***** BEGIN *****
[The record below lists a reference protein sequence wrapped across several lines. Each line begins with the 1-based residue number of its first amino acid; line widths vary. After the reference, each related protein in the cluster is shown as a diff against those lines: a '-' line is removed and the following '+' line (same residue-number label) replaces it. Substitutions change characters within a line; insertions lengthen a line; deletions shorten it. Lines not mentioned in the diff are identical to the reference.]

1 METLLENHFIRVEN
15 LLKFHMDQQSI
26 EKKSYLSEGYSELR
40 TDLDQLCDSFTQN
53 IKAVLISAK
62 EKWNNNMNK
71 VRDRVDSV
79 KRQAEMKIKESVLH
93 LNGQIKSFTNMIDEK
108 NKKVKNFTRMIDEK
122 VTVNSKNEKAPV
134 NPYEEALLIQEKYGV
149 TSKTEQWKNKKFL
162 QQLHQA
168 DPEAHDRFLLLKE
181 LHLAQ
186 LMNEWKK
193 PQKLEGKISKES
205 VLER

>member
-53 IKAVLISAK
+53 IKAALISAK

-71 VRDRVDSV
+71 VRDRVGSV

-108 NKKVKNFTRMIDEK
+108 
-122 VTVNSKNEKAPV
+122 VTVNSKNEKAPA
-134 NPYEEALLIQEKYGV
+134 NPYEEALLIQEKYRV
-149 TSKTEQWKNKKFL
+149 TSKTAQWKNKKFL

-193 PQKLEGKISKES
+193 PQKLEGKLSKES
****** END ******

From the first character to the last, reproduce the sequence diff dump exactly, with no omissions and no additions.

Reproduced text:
[The record below lists a reference protein sequence wrapped across several lines. Each line begins with the 1-based residue number of its first amino acid; line widths vary. After the reference, each related protein in the cluster is shown as a diff against those lines: a '-' line is removed and the following '+' line (same residue-number label) replaces it. Substitutions change characters within a line; insertions lengthen a line; deletions shorten it. Lines not mentioned in the diff are identical to the reference.]

1 METLLENHFIRVEN
15 LLKFHMDQQSI
26 EKKSYLSEGYSELR
40 TDLDQLCDSFTQN
53 IKAVLISAK
62 EKWNNNMNK
71 VRDRVDSV
79 KRQAEMKIKESVLH
93 LNGQIKSFTNMIDEK
108 NKKVKNFTRMIDEK
122 VTVNSKNEKAPV
134 NPYEEALLIQEKYGV
149 TSKTEQWKNKKFL
162 QQLHQA
168 DPEAHDRFLLLKE
181 LHLAQ
186 LMNEWKK
193 PQKLEGKISKES
205 VLER

>member
-53 IKAVLISAK
+53 IKAALISAK

-71 VRDRVDSV
+71 VRDRVGSV

-108 NKKVKNFTRMIDEK
+108 
-122 VTVNSKNEKAPV
+122 VTVNSKNEKAPA
-134 NPYEEALLIQEKYGV
+134 NPYEEALLIQEKYRV
-149 TSKTEQWKNKKFL
+149 TSKTAQWKNKKFL

-193 PQKLEGKISKES
+193 PQKLEGKLSKES